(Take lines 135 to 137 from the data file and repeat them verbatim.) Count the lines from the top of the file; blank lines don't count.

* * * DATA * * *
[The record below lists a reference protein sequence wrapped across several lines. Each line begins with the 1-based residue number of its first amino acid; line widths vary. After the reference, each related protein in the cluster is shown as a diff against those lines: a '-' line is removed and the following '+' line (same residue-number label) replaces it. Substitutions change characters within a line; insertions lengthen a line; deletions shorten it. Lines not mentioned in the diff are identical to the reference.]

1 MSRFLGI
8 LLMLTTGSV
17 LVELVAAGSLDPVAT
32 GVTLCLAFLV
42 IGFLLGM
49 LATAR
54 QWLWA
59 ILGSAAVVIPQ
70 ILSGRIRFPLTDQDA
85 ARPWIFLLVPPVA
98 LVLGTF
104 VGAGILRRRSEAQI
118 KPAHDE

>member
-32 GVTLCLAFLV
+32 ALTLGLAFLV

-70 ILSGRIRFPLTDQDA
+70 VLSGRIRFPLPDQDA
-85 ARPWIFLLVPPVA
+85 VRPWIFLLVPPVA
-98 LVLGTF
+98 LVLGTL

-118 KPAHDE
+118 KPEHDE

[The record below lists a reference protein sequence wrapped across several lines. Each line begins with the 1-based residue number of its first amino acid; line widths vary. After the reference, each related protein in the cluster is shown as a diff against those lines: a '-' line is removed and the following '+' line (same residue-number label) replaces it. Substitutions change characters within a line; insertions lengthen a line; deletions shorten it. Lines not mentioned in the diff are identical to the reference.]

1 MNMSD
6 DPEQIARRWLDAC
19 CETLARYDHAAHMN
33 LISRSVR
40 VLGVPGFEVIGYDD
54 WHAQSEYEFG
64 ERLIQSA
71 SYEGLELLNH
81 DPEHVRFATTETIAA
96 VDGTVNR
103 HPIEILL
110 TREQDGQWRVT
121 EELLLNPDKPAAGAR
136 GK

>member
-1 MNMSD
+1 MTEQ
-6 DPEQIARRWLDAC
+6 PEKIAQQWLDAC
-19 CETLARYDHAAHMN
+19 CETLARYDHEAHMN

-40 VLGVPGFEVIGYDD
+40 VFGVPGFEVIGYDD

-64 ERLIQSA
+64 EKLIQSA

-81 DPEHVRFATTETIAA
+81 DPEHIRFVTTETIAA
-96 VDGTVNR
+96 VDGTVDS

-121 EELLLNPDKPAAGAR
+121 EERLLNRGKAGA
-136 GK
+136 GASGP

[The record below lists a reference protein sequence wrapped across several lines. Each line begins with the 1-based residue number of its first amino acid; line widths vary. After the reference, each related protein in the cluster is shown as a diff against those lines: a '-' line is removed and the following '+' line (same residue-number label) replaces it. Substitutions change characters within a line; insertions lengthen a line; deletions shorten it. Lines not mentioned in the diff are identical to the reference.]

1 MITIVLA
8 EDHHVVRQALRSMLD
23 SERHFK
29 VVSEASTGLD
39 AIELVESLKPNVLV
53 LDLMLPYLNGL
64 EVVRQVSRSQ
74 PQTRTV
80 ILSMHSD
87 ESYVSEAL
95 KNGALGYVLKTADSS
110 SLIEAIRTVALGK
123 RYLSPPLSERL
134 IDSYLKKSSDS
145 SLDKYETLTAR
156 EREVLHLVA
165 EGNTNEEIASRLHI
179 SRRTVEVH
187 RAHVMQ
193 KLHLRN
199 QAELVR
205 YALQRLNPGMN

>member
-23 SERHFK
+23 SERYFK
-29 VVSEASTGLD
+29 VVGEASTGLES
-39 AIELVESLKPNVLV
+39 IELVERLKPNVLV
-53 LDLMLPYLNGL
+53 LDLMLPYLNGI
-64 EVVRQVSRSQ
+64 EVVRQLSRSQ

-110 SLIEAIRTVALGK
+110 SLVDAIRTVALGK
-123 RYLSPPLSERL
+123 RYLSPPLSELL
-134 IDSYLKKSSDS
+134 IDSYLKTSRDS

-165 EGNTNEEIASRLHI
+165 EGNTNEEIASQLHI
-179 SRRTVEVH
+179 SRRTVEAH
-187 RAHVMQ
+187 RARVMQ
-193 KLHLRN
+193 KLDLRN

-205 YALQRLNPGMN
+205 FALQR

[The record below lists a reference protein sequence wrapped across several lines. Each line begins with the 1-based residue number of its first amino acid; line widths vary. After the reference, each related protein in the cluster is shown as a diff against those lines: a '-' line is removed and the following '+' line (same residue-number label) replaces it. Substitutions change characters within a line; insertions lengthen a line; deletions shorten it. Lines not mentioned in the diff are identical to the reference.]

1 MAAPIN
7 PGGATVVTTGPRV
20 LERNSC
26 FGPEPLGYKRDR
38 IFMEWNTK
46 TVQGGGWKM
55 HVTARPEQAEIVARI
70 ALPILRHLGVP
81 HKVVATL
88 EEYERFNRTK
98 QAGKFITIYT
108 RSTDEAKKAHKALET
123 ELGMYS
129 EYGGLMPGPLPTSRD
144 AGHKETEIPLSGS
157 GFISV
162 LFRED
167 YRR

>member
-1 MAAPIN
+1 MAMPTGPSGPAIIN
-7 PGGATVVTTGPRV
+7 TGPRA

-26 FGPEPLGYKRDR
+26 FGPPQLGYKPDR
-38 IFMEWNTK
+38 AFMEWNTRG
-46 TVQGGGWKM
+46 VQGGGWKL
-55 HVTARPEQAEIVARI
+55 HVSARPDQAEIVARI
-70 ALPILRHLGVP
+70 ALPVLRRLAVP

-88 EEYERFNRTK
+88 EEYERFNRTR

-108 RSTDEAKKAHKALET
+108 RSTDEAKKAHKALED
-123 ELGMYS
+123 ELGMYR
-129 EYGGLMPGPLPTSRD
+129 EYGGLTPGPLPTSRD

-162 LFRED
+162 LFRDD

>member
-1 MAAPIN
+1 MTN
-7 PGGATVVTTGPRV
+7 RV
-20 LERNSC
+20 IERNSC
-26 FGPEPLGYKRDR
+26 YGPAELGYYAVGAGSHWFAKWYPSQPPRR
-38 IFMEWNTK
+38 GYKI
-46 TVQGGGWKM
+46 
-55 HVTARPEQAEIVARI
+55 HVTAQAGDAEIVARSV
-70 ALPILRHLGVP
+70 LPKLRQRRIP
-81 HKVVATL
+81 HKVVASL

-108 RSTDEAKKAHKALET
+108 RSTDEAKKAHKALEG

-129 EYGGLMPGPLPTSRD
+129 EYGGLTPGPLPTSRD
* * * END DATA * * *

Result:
+26 FGPPQLGYKPDR
-38 IFMEWNTK
+38 AFMEWNTRG